While it's not for me to rebut all the above claims, the real issues are that none of the above lines have any relevance into discussing the challenges of "antidepressant" drug withdrawal. Comments such as the above are designed to get people to focus on the purported benefits of "antidepressants" and reduce discussion and/or dismiss discussion about the known risks. These lines are spouted by pharmaceutical companies, pharma-funded "health" and suicide organizations, drug regulators, doctors and consumers of "antidepressants." Some consumers, simply don't care about others who struggle with horrendous and life-threatening adverse drug reactions (ADRs). Perhaps these consumers of "antidepressants" are too frightened to look at the statistics for if they did, many would try to get off these drugs and would then find themselves gaining first-hand experience with SSRI ADRs.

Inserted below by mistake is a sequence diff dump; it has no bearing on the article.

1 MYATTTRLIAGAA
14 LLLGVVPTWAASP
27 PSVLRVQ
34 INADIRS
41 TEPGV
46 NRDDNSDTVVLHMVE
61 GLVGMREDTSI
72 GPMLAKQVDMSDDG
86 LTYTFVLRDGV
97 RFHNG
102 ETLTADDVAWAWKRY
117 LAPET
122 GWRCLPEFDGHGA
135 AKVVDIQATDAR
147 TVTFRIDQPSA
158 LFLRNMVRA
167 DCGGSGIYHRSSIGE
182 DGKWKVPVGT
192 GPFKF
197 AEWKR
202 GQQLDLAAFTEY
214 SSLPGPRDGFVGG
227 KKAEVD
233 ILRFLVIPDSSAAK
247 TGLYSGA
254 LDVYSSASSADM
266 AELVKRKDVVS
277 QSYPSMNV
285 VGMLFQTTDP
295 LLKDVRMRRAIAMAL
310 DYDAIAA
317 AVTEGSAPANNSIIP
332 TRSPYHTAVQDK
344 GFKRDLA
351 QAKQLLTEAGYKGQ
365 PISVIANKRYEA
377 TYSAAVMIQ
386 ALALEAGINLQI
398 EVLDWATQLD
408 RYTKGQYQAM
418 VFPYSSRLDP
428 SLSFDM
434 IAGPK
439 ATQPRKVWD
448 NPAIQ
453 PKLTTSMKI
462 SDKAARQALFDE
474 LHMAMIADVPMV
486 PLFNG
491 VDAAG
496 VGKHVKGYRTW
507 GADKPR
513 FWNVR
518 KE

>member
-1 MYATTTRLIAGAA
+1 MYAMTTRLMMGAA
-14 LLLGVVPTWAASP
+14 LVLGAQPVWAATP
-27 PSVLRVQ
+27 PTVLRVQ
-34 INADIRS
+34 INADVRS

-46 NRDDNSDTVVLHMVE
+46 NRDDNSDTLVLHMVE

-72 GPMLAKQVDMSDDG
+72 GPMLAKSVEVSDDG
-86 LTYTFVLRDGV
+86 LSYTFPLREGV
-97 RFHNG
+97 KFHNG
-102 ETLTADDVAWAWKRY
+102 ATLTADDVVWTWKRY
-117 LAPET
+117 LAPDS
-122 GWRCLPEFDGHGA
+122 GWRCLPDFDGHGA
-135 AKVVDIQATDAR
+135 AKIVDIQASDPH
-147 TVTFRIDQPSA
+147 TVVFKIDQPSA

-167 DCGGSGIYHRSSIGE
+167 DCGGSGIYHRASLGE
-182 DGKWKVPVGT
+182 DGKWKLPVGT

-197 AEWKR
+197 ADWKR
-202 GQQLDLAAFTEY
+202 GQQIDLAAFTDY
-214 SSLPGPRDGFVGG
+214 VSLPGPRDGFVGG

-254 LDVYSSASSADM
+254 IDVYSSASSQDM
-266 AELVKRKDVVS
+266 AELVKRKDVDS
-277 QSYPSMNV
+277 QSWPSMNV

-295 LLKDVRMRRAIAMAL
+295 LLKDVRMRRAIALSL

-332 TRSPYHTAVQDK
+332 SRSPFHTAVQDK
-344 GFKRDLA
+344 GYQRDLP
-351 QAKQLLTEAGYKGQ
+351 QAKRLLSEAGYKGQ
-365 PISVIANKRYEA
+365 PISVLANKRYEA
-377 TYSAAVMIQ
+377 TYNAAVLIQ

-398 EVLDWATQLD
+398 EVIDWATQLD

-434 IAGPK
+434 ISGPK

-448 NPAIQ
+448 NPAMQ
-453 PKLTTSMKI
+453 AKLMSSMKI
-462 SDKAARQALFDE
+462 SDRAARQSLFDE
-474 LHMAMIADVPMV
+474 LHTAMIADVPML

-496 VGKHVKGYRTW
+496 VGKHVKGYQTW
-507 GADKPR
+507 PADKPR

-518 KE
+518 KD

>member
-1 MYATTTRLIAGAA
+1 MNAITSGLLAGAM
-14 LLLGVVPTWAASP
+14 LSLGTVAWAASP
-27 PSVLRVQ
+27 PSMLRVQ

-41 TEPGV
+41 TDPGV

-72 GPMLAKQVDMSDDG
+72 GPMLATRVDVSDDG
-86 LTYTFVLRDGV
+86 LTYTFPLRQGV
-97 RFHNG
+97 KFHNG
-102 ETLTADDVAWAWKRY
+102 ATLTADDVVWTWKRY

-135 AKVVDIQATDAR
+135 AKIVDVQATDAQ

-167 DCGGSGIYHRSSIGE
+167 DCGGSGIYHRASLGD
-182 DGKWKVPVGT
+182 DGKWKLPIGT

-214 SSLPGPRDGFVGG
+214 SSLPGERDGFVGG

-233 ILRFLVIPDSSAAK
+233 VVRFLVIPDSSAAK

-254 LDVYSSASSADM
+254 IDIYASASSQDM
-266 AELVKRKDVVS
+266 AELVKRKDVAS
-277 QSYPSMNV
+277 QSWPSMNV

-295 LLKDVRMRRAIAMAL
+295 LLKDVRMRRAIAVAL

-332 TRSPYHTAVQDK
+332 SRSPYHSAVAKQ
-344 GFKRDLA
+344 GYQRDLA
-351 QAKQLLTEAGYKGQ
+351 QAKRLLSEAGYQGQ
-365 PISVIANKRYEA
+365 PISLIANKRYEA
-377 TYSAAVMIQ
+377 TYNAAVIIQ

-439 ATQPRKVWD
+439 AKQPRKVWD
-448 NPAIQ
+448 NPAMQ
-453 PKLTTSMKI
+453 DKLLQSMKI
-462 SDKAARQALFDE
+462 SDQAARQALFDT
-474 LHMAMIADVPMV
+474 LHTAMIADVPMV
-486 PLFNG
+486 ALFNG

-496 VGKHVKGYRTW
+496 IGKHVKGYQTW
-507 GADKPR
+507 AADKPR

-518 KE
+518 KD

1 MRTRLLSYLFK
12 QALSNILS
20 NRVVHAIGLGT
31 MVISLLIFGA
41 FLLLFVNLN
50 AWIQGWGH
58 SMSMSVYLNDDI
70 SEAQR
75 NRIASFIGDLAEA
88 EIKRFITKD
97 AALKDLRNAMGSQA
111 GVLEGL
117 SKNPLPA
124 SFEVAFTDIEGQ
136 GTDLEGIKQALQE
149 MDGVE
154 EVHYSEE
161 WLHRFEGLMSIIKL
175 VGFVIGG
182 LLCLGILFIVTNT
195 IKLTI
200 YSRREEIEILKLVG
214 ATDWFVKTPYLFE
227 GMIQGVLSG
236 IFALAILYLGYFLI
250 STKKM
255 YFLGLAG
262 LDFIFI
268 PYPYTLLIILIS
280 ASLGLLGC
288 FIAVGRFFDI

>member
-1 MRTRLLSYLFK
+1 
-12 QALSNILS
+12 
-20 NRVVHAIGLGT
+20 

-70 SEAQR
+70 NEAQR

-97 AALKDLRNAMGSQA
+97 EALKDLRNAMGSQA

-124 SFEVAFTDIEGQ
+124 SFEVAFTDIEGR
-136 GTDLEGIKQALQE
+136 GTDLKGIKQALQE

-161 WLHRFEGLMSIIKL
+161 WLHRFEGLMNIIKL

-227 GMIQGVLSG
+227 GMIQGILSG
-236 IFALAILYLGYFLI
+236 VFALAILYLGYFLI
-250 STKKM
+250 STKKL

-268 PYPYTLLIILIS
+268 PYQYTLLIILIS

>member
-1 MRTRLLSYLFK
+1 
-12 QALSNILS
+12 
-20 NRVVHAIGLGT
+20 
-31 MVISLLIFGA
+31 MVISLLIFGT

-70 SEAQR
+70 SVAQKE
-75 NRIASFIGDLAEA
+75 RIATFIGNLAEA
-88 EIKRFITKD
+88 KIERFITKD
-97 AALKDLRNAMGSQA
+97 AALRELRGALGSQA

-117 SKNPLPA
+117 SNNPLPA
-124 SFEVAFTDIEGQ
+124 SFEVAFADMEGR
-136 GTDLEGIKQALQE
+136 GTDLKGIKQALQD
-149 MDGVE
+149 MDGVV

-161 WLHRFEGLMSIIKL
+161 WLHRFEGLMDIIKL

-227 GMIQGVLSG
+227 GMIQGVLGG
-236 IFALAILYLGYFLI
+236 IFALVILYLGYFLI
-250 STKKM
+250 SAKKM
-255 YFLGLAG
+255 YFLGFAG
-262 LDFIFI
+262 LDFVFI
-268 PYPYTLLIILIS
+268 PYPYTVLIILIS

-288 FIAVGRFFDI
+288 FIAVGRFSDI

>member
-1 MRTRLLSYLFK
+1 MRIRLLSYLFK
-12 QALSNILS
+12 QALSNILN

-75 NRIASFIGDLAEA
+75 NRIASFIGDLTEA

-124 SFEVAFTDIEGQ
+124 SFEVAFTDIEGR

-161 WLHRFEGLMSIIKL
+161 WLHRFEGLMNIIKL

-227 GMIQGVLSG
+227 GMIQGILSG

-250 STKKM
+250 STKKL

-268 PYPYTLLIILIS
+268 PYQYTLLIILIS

Shifting the blame

If the above illogical responses don't work then the same people use the "shifting the blame" tactic. Some of these tactics include:

"Talk to your doctor."
"You're obviously not ready to come off them yet."
"It's not withdrawal, it's a return of your mental illness."
"Don't believe everything you read on the internet."
"Stop pill-shaming."
"You're a conspiracy theorist."
"Don't you think if these drugs were dangerous someone would have spoken up about them?"